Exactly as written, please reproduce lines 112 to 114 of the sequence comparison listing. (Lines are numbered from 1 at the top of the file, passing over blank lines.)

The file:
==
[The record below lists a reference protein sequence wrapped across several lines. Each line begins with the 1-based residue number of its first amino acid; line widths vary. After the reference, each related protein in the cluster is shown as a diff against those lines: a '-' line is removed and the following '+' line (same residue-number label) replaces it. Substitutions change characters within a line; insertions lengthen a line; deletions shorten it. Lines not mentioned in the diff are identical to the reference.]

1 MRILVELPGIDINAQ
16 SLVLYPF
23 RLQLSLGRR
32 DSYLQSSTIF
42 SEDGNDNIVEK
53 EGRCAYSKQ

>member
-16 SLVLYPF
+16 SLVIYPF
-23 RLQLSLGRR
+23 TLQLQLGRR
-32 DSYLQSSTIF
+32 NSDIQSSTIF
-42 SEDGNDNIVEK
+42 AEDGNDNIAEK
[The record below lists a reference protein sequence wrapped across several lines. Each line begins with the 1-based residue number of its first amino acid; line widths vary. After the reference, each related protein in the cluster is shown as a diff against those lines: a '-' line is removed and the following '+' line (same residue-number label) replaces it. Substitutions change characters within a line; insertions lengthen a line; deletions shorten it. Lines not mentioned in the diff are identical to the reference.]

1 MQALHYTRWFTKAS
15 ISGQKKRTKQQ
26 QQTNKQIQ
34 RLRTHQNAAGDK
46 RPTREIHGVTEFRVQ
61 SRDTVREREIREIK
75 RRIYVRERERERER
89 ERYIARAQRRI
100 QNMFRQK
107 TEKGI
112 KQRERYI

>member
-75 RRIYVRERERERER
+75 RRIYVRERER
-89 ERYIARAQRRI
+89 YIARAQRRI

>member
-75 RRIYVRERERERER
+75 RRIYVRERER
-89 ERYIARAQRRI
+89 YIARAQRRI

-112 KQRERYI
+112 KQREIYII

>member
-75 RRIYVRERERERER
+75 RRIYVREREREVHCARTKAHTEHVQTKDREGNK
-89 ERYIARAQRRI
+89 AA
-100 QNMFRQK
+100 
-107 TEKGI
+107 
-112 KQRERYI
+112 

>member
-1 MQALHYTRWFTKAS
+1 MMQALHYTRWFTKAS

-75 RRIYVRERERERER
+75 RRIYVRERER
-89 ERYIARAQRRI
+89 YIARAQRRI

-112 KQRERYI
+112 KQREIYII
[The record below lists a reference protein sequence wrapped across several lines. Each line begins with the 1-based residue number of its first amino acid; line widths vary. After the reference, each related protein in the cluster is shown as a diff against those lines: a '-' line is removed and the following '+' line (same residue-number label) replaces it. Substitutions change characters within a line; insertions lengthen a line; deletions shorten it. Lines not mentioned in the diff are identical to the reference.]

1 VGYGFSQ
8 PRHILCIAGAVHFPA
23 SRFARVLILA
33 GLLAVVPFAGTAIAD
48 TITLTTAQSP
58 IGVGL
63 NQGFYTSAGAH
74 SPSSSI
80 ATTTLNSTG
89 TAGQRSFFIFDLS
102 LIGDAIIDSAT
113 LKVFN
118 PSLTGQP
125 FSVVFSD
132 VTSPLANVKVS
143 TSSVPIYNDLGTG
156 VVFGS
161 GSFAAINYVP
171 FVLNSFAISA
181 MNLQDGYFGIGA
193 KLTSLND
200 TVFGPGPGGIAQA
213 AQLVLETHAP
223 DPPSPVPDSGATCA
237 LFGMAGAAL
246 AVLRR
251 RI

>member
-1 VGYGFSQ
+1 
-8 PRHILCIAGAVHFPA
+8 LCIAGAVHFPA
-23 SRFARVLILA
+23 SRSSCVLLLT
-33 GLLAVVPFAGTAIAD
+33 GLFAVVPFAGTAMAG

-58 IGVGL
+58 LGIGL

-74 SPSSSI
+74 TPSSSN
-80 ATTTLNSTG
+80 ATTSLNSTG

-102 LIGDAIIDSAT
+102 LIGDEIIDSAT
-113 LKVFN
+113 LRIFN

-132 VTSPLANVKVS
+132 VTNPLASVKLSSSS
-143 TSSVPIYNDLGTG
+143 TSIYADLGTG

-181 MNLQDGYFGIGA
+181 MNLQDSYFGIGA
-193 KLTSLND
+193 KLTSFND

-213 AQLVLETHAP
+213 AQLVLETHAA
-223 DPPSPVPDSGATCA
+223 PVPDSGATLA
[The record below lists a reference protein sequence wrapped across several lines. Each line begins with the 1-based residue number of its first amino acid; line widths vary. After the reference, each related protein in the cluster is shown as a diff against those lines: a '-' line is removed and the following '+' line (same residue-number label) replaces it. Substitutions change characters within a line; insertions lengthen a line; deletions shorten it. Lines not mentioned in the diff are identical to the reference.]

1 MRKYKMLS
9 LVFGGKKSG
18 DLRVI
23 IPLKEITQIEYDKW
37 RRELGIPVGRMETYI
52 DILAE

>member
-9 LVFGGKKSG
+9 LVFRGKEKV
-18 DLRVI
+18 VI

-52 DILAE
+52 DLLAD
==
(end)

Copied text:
-181 MNLQDGYFGIGA
+181 MNLQDSYFGIGA
-193 KLTSLND